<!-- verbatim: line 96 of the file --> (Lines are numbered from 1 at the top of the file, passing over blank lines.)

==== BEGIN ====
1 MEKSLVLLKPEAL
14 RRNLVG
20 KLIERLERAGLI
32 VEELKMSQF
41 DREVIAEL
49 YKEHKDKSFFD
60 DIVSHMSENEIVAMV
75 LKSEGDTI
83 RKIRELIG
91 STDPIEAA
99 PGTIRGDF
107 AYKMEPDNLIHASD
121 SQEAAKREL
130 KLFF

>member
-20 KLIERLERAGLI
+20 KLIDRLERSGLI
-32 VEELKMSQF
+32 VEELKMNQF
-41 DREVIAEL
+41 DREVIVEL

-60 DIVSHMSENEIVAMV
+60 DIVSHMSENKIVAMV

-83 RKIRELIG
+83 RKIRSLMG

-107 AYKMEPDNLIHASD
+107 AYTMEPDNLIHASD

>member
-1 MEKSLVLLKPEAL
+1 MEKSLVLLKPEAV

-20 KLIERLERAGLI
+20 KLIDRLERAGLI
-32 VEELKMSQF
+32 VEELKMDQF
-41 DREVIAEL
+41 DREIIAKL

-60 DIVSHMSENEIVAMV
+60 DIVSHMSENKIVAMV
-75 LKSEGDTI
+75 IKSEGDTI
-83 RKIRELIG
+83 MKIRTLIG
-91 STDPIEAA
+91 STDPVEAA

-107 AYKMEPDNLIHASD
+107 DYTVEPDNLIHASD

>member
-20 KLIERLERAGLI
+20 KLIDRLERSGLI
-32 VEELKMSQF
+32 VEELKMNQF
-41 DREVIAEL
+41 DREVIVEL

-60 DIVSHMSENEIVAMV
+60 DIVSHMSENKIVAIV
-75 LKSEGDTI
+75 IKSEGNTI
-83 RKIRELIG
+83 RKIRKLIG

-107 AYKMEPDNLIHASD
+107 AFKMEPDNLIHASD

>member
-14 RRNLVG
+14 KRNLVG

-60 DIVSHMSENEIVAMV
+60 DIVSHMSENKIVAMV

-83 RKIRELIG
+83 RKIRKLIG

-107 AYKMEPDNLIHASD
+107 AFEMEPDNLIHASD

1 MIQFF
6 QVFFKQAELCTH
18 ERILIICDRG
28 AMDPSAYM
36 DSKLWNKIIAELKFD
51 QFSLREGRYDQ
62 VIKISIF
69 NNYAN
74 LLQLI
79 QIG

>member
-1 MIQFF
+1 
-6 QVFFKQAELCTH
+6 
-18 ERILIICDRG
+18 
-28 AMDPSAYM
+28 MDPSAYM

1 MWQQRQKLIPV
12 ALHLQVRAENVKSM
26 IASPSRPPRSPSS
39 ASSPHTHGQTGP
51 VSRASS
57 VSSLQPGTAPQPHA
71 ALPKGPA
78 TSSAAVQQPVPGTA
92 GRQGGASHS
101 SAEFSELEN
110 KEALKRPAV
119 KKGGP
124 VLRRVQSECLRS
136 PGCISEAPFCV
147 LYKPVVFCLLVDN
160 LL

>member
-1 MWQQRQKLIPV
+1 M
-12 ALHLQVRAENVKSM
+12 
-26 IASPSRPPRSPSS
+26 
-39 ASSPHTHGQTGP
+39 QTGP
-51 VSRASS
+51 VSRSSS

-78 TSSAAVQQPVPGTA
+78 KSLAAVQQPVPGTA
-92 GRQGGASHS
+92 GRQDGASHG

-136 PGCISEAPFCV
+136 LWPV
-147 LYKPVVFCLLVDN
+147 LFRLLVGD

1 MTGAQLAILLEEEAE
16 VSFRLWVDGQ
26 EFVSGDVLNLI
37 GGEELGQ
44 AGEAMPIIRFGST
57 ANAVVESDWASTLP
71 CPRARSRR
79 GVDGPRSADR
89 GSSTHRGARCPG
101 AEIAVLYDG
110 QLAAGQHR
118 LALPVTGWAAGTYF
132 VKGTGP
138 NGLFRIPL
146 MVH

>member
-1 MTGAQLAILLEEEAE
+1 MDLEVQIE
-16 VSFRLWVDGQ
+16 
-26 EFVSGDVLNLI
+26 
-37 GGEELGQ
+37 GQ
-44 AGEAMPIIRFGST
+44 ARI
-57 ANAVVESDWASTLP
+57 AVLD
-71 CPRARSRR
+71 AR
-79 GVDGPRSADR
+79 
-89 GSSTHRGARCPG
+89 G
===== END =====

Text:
71 ALPKGPA